From the 1880s, when she lived in London and attended some of the most influential political groups of the time (such as the Men and Women’s Club and the Fellowship of the New Life), Schreiner planned to write an account of women’s part in the history of civilization. Her only book-length work on the topic, Woman and Labour, did not appear, however, until 1911. Its early chapters draw closely from an article published in 1899 (in the New York Cosmopolitan), and Schreiner explains in the introduction that the whole book was only a remembered ‘fragment’ of a much longer work that had been destroyed when her Johannesburg home was looted during the Anglo-Boer war of 1899-1902.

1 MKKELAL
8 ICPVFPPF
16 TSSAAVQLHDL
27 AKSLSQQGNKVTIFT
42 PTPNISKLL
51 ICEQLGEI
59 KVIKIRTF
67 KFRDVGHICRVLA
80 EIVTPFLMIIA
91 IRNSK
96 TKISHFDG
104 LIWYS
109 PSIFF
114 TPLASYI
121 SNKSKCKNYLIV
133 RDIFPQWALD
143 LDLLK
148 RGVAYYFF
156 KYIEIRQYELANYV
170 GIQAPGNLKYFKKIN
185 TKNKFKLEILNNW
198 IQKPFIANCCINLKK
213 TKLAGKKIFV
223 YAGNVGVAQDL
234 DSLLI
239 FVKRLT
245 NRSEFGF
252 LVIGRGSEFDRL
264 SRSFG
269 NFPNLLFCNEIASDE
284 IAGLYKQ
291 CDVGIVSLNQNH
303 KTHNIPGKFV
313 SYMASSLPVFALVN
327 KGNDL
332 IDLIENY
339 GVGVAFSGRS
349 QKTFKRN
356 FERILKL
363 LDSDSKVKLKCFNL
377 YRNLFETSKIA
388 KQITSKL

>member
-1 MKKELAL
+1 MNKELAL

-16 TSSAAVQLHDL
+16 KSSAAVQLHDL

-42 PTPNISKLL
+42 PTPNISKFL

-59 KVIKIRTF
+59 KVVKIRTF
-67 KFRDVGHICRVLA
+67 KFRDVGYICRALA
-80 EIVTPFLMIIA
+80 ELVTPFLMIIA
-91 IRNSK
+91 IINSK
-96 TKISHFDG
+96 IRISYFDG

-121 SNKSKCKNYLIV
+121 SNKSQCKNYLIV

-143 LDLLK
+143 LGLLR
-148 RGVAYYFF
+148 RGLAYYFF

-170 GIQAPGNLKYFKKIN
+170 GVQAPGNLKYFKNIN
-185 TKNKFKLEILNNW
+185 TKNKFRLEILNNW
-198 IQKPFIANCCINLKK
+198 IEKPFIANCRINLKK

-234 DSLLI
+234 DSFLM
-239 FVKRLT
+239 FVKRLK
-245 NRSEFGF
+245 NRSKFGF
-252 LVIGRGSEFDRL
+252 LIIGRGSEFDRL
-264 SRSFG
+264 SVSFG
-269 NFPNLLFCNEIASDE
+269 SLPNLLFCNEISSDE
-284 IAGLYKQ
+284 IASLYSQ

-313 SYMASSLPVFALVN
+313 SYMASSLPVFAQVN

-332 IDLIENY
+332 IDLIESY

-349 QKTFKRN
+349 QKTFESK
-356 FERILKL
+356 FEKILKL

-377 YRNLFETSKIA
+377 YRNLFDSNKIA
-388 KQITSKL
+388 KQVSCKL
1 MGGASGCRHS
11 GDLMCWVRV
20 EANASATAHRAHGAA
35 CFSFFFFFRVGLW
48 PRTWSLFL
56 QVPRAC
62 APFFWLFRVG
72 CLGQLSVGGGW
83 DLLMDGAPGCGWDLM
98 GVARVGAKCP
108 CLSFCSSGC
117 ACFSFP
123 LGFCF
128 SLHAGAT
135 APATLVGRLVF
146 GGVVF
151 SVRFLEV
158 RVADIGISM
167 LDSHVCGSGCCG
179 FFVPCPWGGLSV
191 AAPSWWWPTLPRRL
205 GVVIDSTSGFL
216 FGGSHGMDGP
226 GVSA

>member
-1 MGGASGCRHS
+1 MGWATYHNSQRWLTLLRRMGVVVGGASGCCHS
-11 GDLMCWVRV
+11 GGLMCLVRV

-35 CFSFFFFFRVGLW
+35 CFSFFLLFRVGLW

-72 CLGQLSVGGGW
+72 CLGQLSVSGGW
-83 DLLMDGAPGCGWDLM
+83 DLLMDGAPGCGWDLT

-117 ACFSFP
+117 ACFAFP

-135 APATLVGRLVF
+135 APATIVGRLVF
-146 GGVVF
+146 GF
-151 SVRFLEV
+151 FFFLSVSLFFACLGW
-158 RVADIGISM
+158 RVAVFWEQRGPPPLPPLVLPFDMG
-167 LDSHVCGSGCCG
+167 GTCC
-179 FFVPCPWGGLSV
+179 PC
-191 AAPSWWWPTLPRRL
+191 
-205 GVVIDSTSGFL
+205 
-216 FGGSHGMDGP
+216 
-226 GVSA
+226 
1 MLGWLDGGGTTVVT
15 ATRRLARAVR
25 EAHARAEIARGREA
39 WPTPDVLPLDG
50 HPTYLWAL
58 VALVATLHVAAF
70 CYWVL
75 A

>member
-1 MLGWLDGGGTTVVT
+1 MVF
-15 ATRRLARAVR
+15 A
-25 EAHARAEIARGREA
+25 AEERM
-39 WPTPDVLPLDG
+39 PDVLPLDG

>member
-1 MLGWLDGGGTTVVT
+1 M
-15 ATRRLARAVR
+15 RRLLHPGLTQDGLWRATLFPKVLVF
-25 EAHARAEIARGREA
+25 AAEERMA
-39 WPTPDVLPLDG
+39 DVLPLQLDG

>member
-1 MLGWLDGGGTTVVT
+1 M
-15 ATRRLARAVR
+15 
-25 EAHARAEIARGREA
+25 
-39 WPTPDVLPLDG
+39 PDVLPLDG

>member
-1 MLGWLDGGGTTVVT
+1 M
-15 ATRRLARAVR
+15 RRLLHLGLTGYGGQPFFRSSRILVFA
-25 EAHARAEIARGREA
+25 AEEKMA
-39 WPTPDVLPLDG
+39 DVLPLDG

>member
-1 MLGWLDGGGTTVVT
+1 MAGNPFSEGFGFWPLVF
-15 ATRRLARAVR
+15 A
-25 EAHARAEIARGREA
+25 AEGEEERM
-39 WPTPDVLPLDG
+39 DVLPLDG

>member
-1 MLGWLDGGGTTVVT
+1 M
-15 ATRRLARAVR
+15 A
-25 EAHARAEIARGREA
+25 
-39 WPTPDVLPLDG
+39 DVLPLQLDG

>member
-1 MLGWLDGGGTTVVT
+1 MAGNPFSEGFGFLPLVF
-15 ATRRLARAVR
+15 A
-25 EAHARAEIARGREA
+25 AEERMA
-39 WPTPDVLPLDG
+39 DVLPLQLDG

In that clamour which has arisen in the modern world, where now this, and then that, is demanded for and by large bodies of modern women, he who listens carefully may detect as a keynote, beneath all the clamour, a demand which may be embodied in such a cry as this: Give us labour and the training which fits for labour! We demand this, not for ourselves alone, but for the race.